It’s official: Creag Meagaidh is a ski resort…Kinda.
26th February 2020
(Above) OK, there’s some hyperbole in that ‘announcement’ above but the skiing was good today and in a place I always considered to be an undiscovered gem for ‘earning your turns’ and sliding down the hill. Only when the weather and snow conspire to allow it though. I wish it was always like this but sadly it’s not. However, if you get the timing right you can have a fun morning or afternoon carving out linked low angle cruisey turns.
(Above) I think this slope counts as ‘tracked out’ at Creag Meagaidh. ‘Uplift’ is over there on the far right! The fence line is at exactly 500m. This group did laps here for most of the morning and early afternoon.
(Above) It’s no longer a secret so fill yer boots, folks!Â The lozenge marks the spot. Pretty wind scoured above about 700m today so you have in total about 200m of vertical over about 1km. Note the (*) on the map: this was the site of several small dry slab avalanches today. Same aspect at the ‘ski area’ but much steeper where the avalanches released. The skiers in the lozenge whooped it up in perfect safety today on new wind drifted snow but at a much shallower angle than in Coire Dubh. The inclination (angle) of a slope is key to whether an avalanche will release on it. Interestingly, there were some very small recent slab releases on very steep minor terrain features immediately East of the lozenge, which all the skiers avoided.
(Above) Just one of the dry slab avalanches in Coire Dubh today. This one was cornice triggered at a little over 700m on an East aspect. Note the inclination; really quite steep here. The A86 and Loch Laggan in the background.
(Above) The top end of Coire Dubh. The highest point on the skyline is 916m. Evidence of more small cornice triggered avalanche events here. There’s a crownwall somewhere there but it’s not well defined in the photo and all but disappeared whilst I was there due to the constant accumulation of drifted snow.
(Above) No surprise we had avalanche activity today. Not much snowfall but constant drifting right through the morning and early part of the afternoon. Heavy scouring, of course, at higher altitudes on windward slopes.
(Above) Looking East towards Strathspey. Developing sastrugi features close to the crest of the broad shoulder running up to Carn Dubh. The fence line is an awesomesauce ‘handrail’ when navigating hereabouts in bad weather!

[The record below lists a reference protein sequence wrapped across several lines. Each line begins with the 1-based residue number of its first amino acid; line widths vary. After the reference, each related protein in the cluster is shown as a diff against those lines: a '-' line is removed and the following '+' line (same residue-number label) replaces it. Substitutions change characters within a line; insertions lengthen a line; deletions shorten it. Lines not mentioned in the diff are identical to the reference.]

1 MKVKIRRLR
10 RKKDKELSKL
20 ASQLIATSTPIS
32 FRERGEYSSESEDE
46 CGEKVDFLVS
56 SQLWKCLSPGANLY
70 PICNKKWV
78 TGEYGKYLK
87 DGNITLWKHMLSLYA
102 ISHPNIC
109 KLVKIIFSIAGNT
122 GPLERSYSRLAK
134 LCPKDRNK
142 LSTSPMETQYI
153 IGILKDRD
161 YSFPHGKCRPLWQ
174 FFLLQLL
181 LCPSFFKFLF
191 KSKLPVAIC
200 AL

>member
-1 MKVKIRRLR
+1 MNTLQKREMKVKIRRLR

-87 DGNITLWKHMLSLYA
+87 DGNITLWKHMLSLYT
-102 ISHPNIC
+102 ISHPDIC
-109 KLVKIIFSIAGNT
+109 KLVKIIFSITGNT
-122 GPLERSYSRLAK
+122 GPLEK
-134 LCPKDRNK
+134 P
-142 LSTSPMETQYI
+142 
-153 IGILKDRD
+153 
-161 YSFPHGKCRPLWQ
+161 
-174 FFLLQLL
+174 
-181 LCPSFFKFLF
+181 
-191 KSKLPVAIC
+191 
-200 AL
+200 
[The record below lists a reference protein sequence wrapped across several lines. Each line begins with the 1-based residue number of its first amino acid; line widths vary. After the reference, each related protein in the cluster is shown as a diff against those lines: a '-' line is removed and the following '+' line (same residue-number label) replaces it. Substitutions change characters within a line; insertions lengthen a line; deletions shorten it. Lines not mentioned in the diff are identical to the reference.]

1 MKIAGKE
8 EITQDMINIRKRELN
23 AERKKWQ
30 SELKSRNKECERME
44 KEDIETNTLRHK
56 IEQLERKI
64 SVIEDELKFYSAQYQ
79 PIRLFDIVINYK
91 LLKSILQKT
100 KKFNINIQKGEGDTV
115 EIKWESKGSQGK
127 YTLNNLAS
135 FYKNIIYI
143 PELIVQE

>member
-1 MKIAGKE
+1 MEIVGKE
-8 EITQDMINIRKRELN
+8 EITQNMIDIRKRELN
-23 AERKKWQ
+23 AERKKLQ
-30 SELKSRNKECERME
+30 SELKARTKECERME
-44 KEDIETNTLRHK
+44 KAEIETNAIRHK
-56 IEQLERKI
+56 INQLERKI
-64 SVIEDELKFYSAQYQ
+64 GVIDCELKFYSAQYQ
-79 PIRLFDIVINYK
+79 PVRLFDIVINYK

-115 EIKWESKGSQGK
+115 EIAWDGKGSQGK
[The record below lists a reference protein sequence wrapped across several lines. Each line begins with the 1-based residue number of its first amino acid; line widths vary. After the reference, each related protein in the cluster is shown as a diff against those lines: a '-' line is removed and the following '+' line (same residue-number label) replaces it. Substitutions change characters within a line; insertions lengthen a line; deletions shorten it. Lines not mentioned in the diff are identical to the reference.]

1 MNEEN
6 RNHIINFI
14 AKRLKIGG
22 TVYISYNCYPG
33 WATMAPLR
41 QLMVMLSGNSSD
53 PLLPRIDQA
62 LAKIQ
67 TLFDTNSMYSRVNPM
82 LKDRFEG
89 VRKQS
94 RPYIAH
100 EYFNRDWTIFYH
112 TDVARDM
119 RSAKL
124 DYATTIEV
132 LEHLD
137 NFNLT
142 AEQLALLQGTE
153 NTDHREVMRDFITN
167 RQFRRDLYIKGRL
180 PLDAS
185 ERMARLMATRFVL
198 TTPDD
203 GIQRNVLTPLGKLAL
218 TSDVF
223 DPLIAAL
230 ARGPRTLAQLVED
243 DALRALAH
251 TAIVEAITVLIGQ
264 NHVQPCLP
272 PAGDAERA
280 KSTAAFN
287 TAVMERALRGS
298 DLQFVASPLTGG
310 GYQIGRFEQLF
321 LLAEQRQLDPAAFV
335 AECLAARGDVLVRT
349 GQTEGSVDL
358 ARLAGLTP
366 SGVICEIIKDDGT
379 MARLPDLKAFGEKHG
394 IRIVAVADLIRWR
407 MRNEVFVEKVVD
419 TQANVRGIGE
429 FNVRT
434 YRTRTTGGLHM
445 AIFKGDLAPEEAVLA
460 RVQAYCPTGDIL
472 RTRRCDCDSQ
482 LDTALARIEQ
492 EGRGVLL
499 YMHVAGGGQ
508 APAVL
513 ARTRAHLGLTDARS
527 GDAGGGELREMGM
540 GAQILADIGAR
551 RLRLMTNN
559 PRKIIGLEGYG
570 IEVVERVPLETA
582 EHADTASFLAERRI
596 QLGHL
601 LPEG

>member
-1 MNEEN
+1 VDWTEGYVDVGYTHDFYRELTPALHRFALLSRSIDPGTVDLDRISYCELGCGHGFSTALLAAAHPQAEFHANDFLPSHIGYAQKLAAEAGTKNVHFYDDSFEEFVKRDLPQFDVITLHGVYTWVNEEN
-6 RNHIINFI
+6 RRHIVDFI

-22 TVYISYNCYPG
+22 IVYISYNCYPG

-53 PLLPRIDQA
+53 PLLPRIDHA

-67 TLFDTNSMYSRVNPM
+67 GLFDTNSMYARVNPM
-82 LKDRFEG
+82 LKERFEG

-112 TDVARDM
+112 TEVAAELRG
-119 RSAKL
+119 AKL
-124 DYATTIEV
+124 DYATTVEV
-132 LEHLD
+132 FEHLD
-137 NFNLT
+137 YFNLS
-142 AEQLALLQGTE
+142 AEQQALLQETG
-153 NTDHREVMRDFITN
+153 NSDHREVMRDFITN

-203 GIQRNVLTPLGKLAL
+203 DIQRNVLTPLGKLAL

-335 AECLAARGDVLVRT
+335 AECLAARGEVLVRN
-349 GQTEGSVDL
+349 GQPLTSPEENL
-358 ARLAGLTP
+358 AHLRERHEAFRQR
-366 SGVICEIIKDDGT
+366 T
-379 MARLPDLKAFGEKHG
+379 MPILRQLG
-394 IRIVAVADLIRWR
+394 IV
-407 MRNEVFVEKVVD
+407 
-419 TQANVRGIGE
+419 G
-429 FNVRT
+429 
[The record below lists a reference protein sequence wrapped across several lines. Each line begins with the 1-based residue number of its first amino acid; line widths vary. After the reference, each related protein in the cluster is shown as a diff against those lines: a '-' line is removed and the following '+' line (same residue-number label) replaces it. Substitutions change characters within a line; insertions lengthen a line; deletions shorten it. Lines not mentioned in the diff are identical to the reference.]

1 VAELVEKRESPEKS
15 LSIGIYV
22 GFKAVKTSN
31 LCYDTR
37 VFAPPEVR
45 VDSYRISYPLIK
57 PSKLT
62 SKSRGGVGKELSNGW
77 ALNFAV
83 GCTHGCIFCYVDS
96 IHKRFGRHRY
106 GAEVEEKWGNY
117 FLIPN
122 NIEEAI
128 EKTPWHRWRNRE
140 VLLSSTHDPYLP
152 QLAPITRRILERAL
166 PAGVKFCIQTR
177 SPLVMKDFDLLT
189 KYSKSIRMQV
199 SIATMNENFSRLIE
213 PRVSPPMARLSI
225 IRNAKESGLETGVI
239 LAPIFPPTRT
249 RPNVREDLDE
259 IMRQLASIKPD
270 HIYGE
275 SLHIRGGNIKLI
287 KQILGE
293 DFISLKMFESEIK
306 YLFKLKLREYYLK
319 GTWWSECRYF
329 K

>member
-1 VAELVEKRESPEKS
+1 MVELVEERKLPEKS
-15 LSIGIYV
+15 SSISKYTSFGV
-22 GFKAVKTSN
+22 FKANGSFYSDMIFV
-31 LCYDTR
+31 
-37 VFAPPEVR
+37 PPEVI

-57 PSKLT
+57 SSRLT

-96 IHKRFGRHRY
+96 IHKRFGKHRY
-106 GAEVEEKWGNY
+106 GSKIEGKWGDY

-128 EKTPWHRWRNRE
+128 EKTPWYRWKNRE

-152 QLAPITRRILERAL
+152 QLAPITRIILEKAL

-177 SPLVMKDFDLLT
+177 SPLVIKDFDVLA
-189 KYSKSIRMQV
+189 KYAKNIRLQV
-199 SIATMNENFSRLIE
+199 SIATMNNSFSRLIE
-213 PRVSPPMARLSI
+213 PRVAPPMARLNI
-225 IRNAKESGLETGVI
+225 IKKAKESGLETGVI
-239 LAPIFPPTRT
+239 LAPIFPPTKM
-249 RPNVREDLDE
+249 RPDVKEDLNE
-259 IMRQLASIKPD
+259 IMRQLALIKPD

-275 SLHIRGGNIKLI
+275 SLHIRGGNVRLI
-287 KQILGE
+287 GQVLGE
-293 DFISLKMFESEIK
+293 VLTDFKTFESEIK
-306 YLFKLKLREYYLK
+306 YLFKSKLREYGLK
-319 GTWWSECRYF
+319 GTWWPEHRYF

(Above) The big picture and context. The site of avalanche activity in Coire Dubh today – arrowed. Today’s ‘ski area’ is over on the right just to the left of the narrow gorge feature.
(Above) The view east towards Spey Dam with the Glen Feshie hills in the far distance. (Late arrival approaching hoping to hustle an afternoon half day ticket at 10am. Chancer!)
(Above) And finally. Evidence of a cornice triggered dry slab avalanche on the NE shoulder of Sron a Ghoire, again quite low at 700m and also on an East aspect.
No let up in the wintry weather overnight and on Thursday. Same old, same old, I’m afraid. Play safe, people.
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26th February 2020 10:04 pm
Really good blog post, very good educational points around the avalanche risk. Cheers!
26th February 2020 10:19 pm
Unfortunately, many people look at the avalanche hazard like a traffic light system (go or no go) but it’s a great deal more sophisticated and nuanced when you factor in aspect, altitude and slope angle.
Today’s skiers interpreted it really well. All goes to show if you are informed, know how to interpret then carefully utilise the avalanche hazard, it’s possible to have a safe day’s winter mountain sport even when it’s a Considerable.
Knowledge and the ability to use it is key, isn’t it?
26th February 2020 11:11 pm
I second Tom’s post.
The maps and pointers you put up were super helpful and thanks for taking the time to pass on your knowledge.
26th February 2020 11:23 pm
Glad you found it useful, Sandra.
Many thanks for your comment.
2nd March 2020 10:22 pm
Excellent post, very informative, thank you very much.
2nd March 2020 10:30 pm
Much appreciated, Stuart.
Thanks for your comment.